Have you ever been at Pony Pasture and wondered about that patch of land in the middle of the James? It’s just downriver from Huguenot Flatwater, and well before the Powhite overpass.
That’s Williams Island.
Williams Island is just under 100-acres, and has no land access. It’s an actual island – get it? Because of this, it’s sort of a microcosm of what a natural James River Park would look like. Over the years, people have documented the abundant wildlife of Williams Island. They’ve seen every sort of bird you could imagine, deer, foxes, and even the occasional black bear.
But what of the plant life?
Throughout 2020, folks from VHB used funding from the James River and Tuckahoe Garden Clubs to try and catalog all of the plant life on Williams Island. You would think that would be simple. “Oak tree, maple, grass, shrub…” But what KIND of oak? What sort of grass? Which type of shrub?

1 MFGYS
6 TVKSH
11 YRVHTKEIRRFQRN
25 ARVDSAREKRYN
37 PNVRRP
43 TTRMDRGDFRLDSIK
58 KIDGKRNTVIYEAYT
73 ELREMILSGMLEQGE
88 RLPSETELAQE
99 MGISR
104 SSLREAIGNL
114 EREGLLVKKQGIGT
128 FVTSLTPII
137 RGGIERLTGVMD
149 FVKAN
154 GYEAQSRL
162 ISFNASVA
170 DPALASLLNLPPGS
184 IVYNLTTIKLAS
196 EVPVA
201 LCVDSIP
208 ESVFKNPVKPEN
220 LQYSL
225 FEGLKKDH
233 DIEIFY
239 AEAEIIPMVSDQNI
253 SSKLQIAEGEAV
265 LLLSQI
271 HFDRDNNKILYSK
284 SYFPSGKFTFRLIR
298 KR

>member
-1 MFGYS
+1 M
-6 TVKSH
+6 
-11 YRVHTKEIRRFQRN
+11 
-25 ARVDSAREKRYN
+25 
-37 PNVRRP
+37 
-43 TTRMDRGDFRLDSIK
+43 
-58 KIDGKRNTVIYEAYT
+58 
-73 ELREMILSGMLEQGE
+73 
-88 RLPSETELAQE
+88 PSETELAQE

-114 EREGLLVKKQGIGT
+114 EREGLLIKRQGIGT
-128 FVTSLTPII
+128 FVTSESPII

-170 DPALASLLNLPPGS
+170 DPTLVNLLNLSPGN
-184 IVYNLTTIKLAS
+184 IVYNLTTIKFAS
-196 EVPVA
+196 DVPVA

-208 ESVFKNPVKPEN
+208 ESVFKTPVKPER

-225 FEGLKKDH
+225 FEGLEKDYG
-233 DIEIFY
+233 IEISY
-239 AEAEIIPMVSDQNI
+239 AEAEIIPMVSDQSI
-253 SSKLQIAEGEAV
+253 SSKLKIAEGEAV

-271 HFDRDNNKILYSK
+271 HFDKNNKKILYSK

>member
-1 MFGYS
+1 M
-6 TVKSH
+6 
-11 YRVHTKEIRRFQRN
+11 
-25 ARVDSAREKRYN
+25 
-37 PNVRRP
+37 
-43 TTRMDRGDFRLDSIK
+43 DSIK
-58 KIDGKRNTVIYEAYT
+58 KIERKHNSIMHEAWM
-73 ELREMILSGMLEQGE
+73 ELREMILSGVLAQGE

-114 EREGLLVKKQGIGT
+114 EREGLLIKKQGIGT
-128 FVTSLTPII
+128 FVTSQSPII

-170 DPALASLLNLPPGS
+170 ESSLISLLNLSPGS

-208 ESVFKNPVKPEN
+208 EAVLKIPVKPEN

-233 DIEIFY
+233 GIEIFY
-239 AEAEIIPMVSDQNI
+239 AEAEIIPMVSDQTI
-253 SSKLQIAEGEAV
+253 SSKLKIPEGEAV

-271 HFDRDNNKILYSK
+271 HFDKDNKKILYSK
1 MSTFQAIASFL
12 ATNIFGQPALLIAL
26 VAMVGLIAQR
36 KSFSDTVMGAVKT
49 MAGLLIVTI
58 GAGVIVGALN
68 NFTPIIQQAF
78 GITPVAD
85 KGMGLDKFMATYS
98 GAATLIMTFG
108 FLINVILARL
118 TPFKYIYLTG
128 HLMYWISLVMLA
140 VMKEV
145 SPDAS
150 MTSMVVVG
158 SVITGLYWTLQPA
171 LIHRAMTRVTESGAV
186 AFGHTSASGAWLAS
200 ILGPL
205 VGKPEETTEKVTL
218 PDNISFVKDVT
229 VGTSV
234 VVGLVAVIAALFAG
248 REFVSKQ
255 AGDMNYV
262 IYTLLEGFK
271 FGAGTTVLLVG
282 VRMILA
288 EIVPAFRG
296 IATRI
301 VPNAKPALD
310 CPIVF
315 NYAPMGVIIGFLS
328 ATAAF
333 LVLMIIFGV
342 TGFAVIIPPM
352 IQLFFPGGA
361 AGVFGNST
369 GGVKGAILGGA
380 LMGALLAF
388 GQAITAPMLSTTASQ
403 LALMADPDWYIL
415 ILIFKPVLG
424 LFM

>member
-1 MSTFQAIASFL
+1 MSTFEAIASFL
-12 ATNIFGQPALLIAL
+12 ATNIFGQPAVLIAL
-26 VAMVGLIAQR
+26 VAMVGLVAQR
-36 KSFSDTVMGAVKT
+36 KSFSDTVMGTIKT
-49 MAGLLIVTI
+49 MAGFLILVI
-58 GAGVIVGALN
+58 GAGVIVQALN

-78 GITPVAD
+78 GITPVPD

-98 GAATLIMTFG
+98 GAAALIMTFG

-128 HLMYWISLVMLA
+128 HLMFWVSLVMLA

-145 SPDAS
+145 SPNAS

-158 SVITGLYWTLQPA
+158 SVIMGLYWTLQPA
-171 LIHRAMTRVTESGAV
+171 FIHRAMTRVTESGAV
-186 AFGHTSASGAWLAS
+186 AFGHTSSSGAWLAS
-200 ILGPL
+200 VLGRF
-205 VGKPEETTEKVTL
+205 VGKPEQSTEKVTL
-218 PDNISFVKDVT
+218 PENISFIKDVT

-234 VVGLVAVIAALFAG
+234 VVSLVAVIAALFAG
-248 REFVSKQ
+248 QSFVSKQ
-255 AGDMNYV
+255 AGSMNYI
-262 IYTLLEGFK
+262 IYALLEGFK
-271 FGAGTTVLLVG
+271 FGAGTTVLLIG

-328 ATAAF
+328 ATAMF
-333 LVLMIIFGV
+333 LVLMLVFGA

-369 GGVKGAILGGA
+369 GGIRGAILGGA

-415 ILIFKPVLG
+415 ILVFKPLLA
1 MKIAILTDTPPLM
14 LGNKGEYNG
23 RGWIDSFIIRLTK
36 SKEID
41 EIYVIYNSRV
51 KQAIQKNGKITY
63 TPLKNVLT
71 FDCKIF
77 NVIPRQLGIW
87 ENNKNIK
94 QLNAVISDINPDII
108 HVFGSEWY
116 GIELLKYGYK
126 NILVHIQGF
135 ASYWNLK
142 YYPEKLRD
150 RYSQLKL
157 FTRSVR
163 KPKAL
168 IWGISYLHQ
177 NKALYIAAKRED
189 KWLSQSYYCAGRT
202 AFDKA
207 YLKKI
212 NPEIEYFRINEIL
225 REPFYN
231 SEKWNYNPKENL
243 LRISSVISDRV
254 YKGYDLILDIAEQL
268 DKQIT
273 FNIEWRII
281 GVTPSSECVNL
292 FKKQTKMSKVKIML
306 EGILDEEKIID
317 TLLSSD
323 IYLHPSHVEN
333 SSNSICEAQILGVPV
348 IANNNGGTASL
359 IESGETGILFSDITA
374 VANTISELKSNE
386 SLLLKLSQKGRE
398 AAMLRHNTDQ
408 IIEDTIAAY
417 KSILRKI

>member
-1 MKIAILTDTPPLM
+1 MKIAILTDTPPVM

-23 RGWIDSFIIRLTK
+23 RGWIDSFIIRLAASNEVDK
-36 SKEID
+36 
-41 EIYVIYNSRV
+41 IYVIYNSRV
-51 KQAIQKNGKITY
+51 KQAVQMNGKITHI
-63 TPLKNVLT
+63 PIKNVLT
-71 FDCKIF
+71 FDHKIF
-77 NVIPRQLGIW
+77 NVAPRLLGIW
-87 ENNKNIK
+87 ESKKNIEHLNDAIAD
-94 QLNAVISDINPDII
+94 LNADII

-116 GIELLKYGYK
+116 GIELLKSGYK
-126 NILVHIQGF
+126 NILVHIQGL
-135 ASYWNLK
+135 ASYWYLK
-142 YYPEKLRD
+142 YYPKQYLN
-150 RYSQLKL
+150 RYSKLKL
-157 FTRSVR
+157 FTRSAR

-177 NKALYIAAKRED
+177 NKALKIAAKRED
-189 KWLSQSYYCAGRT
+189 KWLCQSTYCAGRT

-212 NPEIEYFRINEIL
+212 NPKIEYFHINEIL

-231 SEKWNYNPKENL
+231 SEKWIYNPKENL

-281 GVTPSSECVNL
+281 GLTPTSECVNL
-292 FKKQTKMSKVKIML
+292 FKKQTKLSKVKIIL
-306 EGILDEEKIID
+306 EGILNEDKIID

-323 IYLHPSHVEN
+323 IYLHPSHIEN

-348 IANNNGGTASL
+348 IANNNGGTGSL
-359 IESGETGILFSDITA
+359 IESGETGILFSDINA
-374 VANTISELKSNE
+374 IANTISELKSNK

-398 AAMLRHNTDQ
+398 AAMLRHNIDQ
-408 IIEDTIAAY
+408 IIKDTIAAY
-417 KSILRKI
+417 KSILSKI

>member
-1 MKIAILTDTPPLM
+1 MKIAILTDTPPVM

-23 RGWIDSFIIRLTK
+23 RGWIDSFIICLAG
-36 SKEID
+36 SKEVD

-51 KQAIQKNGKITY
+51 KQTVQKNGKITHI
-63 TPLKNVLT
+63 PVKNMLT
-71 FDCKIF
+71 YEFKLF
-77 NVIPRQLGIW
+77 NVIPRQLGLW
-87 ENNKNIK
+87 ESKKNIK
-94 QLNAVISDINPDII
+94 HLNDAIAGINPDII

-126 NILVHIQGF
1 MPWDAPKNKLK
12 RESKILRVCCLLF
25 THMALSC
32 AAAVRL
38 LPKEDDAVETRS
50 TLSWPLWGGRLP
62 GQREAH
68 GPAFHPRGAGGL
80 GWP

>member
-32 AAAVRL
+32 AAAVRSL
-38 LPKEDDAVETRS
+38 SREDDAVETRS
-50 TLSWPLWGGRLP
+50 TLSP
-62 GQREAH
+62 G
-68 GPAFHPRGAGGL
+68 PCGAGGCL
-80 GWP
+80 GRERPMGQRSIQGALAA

Visiting during different seasons in order to better see a representation of what’s growing when, they were able to catalog 230 species of plants on Williams Island. 187 were native, 43 were considered “introduced”, and 23 deserved attention from our Invasive Plant Task Force. Some were considered “uncommon” in Virginia, and 9 have never been recorded in the Richmond/Henrico region.
They think that this wide cross section of plant life and the small percentage of invasive species is due to two primary factors: There is limited foot travel (both animal and human) due to the Island being surrounded by the James, and the periodic flooding caused by the James itself. In their estimation, much of Williams Island could be considered “old growth” and is what the James River Park System looked like thousands of years ago. That makes it a good example of what the rest of the Park should probably look like – native plant- and habitat-wise.
You can read their full report by downloading it here.